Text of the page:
AmLit Fall 2020

Page 104

Shelby Rose

Missed Messages CW: eating disorder MOM > --------------------Today 8:40 AM I haven’t been truthful with you the past few months. Not you, not anyone. Every time I try the words stick like so much food in my throat, choking me until the moment’s passed and it’s too late to revisit the diner topic we were on before the bread went the wrong way, swallowing my words instead of being swallowed itself. -------------------Today 9:00 AM We leave the topic untouched like so much food on a plate. You let me. I’m not blaming you, or maybe I am, or maybe I’m blaming myself, or maybe I’m blaming everything. We don’t talk about it. Not even when you saw more than your 17-year-old daughter. When you saw the gaunt lines of age creased carefully into her face, like so many folds in that belonging to your mother. When the numbers listed off when, as a child, she would grip fast to your hand as the pediatrician marked her in a percentile, healthy and whole, were read out again with the doctor’s pencil falling below the line. -------------------Today 9:30 AM I love you. You love me. I think that’s why I never spoke, why you never prodded. From birth, I was your golden girl, docile and sweet when the others weren’t. Soft-spoken, sensitive. I think you worried you would lose me. It didn’t matter that you were losing me anyway, you willed yourself to ignore the physical to preserve the emotional connection we had. Even if my body wasted, no longer the chubby child you held close and read to, what you wanted most of all was to still love and be loved. I don’t blame you for that. I kept silent, allowed you to crow about how healthy your daughter was, how active, how conscientious. You did it because you loved me and somewhere I knew that to tell the truth was to become a stranger to you. -------------------Today 10:00 AM You do the perfunctory work of making appointments with a dietitian, but you’re never in the room. You can’t look it in the eyes, can’t hear it put into words that solidify its existence, make it real. I understand. It’s scary. So we don’t speak of it, pushing the topic around our plates, skirting around it even as it sits heavy between us on the table. I don’t put it into words either. Better to attribute it to stress, to an offshoot of my depression. That way it isn’t deliberate. All you have to do is reignite an interest in food, watch as the candle alights our faces in a restaurant, looking at each other but not seeing. --------------------Today 12:00 PM Haley notices. A sharp glance, blunt words–things that hurt the skin as they target the problem, rip the bandaid straight off. Maybe it’s because we’re friends in the ways siblings can be but parents can’t. Maybe it’s true that somewhere before our birth we split our souls into two, losing a part of ourselves but gaining some mythical twin sister spirit you see in cheaply put together YA fantasy novels with gaudy, glossy covers. Maybe it’s also a generational thing, the distance between Boomers and Gen-Zers. I don’t know. I do know that she notices in ways you don’t. She makes derisive comments when I put together food, something that sparks a brief and spiteful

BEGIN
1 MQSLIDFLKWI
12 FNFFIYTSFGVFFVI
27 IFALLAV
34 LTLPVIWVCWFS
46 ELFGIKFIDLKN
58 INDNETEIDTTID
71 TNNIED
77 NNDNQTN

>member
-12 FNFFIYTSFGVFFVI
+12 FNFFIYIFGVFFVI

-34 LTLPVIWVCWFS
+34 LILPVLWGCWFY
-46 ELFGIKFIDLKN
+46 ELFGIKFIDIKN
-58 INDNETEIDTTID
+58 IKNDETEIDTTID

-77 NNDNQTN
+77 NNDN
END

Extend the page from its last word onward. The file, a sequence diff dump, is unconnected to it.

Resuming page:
104 / American Literary Magazine